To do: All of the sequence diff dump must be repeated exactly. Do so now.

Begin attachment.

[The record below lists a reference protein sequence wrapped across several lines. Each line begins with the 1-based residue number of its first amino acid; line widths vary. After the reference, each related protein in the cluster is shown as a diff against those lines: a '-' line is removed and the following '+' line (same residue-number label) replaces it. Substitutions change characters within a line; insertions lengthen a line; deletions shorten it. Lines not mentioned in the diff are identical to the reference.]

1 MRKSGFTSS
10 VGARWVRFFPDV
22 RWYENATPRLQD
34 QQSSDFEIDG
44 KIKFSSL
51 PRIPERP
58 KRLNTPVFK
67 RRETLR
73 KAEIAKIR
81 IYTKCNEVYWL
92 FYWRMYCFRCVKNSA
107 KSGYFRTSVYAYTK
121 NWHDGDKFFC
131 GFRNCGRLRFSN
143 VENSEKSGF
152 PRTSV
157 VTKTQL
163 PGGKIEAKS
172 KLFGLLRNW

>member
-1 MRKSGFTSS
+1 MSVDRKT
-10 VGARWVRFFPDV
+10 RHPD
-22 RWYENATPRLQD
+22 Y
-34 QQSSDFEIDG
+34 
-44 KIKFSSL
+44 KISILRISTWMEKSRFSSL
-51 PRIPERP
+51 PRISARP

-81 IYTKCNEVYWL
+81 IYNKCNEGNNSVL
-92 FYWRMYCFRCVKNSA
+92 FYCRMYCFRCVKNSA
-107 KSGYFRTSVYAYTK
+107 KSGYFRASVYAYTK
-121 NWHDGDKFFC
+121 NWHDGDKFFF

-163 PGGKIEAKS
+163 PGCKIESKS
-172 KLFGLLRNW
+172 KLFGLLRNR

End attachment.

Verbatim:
[The record below lists a reference protein sequence wrapped across several lines. Each line begins with the 1-based residue number of its first amino acid; line widths vary. After the reference, each related protein in the cluster is shown as a diff against those lines: a '-' line is removed and the following '+' line (same residue-number label) replaces it. Substitutions change characters within a line; insertions lengthen a line; deletions shorten it. Lines not mentioned in the diff are identical to the reference.]

1 MRKSGFTSS
10 VGARWVRFFPDV
22 RWYENATPRLQD
34 QQSSDFEIDG
44 KIKFSSL
51 PRIPERP
58 KRLNTPVFK
67 RRETLR
73 KAEIAKIR
81 IYTKCNEVYWL
92 FYWRMYCFRCVKNSA
107 KSGYFRTSVYAYTK
121 NWHDGDKFFC
131 GFRNCGRLRFSN
143 VENSEKSGF
152 PRTSV
157 VTKTQL
163 PGGKIEAKS
172 KLFGLLRNW

>member
-1 MRKSGFTSS
+1 MSVDRKT
-10 VGARWVRFFPDV
+10 RHPD
-22 RWYENATPRLQD
+22 Y
-34 QQSSDFEIDG
+34 
-44 KIKFSSL
+44 KISILRISTWMEKSRFSSL
-51 PRIPERP
+51 PRISARP

-81 IYTKCNEVYWL
+81 IYNKCNEGNNSVL
-92 FYWRMYCFRCVKNSA
+92 FYCRMYCFRCVKNSA
-107 KSGYFRTSVYAYTK
+107 KSGYFRASVYAYTK
-121 NWHDGDKFFC
+121 NWHDGDKFFF

-163 PGGKIEAKS
+163 PGCKIESKS
-172 KLFGLLRNW
+172 KLFGLLRNR